/Edit – Small Plates, Big Sound

Edit – Small Plates, Big Sound

It’s no secret that Gloucester Road is home to some of Bristol’s best loved bars and restaurants… from The Gallimaufry to the Urban Standard it’s not hard to find somewhere good to have eat and enjoy a pint or 2/3/4… you know how it can be. So when Edit opened on Cheltenham Road I was curious to find out how Bristol’s first audiophile bar would fair and whether it had enough going for it to make its way into my foodie heart.

Walking through the door, it’s not what you’d expect from your average restaurant. It’s dark and slick inside, the walls are covered with tree patterned wallpaper and everywhere you look there life is breathed into the venue with the abundance of plants. I am met my restaurant owners Rhiannon and Dan Wild who serve me up a pint before I’d even sat down and I’m already sure I’m gonna like it here.


You may recognise the name Dan Wild, 12 years ago from the infamous Just Jack nights that to this day they seem to be consistently one of the most popular house events in Bristol’s music calendar. But this venture into the world of audiophile gives Dan and wife Rhiannon the opportunity to put their love of house to one side and take on a much more grown up role.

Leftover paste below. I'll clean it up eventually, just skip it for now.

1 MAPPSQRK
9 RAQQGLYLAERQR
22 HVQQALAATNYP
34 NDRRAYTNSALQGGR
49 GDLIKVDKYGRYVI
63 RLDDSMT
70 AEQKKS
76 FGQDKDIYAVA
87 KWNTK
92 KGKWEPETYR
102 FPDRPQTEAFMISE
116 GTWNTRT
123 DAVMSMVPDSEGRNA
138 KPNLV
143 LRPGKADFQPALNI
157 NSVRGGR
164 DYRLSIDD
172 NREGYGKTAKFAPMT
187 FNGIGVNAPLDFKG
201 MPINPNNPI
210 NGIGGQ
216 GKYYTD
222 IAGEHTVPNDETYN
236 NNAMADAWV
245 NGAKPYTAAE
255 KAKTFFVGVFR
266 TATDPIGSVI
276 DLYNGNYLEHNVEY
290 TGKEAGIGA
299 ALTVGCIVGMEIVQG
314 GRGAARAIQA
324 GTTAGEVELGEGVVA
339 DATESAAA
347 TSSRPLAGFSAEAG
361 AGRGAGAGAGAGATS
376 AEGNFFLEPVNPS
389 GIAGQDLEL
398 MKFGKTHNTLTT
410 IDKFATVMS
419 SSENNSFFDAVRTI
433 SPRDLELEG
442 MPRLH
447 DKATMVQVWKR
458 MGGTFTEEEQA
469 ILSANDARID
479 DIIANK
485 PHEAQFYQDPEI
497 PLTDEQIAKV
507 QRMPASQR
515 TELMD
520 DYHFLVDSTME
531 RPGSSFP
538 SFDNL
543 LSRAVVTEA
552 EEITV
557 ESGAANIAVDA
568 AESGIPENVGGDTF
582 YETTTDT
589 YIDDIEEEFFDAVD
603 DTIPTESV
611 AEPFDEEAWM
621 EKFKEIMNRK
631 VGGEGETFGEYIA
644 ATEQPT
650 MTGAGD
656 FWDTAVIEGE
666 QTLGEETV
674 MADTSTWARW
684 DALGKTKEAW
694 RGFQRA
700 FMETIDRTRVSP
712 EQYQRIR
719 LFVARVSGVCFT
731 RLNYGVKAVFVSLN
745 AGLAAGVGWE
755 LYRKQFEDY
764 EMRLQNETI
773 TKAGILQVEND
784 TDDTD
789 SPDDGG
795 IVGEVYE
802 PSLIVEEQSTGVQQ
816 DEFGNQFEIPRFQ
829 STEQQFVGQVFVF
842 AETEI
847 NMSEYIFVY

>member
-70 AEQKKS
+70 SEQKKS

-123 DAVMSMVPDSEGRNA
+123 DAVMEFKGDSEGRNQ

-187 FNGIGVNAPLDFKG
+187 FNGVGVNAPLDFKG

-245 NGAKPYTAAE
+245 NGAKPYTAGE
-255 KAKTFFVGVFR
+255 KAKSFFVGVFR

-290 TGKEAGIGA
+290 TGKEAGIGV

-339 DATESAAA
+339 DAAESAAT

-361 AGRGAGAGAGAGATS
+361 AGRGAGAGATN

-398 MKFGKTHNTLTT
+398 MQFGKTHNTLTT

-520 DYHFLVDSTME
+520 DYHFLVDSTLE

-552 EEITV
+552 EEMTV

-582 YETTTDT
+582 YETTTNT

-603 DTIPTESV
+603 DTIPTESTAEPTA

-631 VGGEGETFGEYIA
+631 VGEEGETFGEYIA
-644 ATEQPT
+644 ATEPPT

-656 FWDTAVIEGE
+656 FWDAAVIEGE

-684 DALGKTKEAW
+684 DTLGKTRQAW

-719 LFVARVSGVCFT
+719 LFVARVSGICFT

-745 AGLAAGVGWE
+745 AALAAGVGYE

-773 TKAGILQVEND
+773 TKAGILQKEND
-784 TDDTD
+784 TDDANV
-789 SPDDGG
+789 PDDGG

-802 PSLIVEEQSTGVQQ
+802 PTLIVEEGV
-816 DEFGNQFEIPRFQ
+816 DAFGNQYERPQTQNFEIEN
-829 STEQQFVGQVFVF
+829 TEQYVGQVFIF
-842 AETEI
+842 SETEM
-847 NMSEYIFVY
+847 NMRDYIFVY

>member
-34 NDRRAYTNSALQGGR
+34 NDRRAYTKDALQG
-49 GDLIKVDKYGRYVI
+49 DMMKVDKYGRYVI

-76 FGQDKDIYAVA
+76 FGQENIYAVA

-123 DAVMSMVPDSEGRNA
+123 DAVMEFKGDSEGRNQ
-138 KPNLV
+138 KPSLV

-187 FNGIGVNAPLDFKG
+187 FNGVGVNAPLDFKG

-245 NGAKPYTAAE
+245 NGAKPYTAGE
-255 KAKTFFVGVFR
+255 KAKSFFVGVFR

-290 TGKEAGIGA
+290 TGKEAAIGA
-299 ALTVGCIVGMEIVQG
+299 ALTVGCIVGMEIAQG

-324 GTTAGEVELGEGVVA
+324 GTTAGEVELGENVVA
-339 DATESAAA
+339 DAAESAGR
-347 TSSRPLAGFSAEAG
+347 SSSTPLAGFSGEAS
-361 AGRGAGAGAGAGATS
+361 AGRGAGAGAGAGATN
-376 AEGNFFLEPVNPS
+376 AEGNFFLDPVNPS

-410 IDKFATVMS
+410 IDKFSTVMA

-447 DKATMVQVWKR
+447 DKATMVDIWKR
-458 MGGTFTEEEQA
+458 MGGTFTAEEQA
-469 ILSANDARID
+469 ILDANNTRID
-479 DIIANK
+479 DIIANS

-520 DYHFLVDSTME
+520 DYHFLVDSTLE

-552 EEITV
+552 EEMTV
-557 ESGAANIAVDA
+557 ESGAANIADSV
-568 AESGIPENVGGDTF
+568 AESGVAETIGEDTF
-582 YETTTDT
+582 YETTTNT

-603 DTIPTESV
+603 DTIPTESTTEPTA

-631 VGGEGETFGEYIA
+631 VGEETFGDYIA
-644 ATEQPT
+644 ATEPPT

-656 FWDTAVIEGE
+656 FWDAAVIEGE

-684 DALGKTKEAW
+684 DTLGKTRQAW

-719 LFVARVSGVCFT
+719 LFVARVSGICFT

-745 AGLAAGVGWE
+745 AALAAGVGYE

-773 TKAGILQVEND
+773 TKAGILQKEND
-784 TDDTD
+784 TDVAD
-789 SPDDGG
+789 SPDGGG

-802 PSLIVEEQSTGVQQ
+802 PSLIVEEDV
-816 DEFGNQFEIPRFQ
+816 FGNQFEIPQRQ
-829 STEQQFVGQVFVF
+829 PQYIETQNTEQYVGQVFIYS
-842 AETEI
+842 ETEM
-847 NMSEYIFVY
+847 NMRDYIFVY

So, how did you come up with the concept of Edit?

Rhiannon: Now we’re getting a bit older we’ve realised that there’s actually not many places you can go out for a meal and carry on your night in the same place. There’s so many restaurants serving amazing food but once you’re finished you’ve got to find a bar or a pub to continue drinking. At Edit the idea is you can come in for some food, have a few drinks but you have your table for the entire time so you don’t have to worry about losing your spot. We have the entire bottom area we can rent out to groups so they can stay till 1 in the morning without having to find anywhere else.

Dan: I still love a rave and house and techno will always be my first love but I can’t do that all the time. It’s a once in a while things now and a lot of our friends feel the same way, we wanted somewhere a bit more relaxed, a bit more grown up. It does a get a bit more groovy later on in the night but people are still eating and enjoying the music rather compared to other venues which can get pretty rammed!

How is it different for a DJ playing Edit to say Crofters or Cosies?